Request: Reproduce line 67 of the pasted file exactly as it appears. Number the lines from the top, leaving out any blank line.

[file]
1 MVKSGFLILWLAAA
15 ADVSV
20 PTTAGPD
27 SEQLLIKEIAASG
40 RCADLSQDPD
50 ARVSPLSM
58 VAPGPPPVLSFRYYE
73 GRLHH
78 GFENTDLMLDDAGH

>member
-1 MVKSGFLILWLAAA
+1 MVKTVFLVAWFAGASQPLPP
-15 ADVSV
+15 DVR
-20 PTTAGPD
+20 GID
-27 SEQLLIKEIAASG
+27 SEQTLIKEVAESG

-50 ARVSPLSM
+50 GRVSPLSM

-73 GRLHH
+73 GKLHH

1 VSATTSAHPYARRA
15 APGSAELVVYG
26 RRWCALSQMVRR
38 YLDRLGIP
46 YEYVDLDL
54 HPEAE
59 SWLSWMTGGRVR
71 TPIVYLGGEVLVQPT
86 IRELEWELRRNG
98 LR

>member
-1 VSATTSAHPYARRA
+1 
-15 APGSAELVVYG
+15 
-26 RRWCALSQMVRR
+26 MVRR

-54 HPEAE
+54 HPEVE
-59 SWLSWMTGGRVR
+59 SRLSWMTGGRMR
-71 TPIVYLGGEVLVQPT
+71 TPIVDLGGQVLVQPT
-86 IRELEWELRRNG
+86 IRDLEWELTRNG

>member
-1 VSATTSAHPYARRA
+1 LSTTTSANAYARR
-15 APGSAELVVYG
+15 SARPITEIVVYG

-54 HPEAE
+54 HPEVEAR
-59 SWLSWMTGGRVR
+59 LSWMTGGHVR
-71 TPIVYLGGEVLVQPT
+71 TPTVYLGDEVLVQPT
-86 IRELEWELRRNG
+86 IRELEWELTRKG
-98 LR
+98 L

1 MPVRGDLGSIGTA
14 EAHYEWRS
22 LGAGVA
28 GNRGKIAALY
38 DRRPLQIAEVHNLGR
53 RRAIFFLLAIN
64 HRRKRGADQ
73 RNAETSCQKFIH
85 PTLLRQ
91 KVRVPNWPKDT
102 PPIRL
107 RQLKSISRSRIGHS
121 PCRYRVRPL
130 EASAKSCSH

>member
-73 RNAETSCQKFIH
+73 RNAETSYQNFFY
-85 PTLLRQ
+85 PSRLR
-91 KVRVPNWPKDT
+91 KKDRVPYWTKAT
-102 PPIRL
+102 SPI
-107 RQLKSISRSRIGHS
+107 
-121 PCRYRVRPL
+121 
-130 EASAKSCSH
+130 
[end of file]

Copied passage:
38 DRRPLQIAEVHNLGR